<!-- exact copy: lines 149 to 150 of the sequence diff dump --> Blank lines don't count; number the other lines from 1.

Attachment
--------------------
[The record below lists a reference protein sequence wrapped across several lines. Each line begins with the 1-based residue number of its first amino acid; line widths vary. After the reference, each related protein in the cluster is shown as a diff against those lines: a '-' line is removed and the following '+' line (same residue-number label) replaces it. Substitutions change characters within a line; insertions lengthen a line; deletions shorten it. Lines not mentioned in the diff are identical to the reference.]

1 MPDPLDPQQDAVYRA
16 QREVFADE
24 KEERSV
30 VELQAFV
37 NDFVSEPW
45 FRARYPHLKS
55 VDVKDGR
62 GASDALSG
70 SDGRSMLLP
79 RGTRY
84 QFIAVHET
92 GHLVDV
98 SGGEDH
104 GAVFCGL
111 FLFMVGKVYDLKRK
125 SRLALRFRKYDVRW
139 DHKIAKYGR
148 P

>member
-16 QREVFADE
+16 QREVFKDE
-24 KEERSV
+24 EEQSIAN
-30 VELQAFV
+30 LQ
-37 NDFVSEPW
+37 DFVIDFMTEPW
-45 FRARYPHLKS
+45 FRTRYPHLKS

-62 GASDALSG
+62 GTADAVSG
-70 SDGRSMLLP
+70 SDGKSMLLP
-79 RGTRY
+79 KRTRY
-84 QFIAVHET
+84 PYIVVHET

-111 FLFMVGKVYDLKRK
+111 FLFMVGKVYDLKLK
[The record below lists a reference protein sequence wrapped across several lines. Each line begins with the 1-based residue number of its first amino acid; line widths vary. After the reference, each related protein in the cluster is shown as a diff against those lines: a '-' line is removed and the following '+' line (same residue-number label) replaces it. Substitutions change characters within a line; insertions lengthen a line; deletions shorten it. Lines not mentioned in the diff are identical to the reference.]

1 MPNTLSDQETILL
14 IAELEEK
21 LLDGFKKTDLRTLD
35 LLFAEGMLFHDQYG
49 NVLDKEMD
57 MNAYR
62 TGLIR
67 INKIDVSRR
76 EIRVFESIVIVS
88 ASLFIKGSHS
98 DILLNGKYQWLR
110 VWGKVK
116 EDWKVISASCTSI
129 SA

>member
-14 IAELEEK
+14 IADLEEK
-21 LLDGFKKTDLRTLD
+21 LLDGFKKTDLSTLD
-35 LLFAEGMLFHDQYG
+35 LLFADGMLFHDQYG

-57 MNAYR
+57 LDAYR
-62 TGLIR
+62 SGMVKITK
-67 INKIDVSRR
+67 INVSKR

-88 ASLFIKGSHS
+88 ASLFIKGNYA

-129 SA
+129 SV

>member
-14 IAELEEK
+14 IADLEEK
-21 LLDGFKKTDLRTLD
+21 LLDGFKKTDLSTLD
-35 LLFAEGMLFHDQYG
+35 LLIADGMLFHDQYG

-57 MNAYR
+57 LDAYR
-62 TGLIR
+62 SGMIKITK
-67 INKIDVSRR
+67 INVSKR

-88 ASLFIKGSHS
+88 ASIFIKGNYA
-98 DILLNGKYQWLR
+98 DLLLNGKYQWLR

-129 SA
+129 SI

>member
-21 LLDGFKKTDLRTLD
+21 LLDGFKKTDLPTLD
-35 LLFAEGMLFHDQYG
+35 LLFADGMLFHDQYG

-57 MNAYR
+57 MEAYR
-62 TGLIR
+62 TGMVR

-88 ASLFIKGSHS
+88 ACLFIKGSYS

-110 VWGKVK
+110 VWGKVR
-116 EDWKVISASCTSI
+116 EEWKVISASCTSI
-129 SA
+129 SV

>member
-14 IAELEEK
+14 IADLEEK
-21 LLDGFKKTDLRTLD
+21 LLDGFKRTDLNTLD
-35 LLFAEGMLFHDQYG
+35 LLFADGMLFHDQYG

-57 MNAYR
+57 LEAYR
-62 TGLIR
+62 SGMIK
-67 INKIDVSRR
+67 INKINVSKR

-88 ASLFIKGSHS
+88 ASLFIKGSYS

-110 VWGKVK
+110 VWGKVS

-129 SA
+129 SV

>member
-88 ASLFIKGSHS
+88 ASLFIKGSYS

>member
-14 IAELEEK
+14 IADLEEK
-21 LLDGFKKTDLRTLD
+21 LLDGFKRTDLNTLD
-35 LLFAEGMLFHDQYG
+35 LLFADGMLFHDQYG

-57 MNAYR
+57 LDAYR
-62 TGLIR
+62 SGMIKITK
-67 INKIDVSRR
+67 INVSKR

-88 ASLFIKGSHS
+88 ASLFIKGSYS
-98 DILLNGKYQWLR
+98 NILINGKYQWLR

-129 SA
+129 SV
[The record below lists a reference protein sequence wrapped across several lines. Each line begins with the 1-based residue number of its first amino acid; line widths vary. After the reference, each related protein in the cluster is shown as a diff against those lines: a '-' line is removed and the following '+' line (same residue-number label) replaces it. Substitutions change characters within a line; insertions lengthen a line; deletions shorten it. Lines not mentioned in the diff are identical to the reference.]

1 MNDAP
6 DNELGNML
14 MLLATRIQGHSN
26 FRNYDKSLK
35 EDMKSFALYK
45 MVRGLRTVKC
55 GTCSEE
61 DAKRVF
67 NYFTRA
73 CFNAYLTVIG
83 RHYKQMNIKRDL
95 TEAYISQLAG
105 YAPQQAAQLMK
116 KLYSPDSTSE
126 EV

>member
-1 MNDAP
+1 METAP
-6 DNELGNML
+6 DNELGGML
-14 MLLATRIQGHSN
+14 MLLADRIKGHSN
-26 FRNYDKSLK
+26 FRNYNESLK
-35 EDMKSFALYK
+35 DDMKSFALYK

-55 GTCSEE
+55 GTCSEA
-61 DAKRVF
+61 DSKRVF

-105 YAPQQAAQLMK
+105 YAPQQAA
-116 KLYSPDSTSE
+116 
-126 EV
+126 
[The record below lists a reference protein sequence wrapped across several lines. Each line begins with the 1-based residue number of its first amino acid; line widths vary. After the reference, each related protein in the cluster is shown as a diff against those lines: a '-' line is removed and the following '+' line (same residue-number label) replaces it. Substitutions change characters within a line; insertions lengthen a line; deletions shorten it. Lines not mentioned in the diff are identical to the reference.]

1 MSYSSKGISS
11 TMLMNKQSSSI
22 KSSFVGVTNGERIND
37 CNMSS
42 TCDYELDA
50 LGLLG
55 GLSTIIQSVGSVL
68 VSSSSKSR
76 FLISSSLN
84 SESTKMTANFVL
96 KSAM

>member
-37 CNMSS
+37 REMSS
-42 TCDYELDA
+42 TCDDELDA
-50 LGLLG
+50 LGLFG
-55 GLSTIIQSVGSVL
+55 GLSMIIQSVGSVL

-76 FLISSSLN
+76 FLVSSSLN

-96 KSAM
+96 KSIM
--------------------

+129 SV
[The record below lists a reference protein sequence wrapped across several lines. Each line begins with the 1-based residue number of its first amino acid; line widths vary. After the reference, each related protein in the cluster is shown as a diff against those lines: a '-' line is removed and the following '+' line (same residue-number label) replaces it. Substitutions change characters within a line; insertions lengthen a line; deletions shorten it. Lines not mentioned in the diff are identical to the reference.]